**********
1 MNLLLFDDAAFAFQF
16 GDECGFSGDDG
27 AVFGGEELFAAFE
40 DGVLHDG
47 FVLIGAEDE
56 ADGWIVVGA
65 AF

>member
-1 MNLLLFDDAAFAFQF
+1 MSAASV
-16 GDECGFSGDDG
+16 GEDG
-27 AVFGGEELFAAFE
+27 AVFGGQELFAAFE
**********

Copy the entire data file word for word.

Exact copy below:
1 MNLLLFDDAAFAFQF
16 GDECGFSGDDG
27 AVFGGEELFAAFE
40 DGVLHDG
47 FVLIGAEDE
56 ADGWIVVGA
65 AF

>member
-1 MNLLLFDDAAFAFQF
+1 MSAASV
-16 GDECGFSGDDG
+16 GEDG
-27 AVFGGEELFAAFE
+27 AVFGGQELFAAFE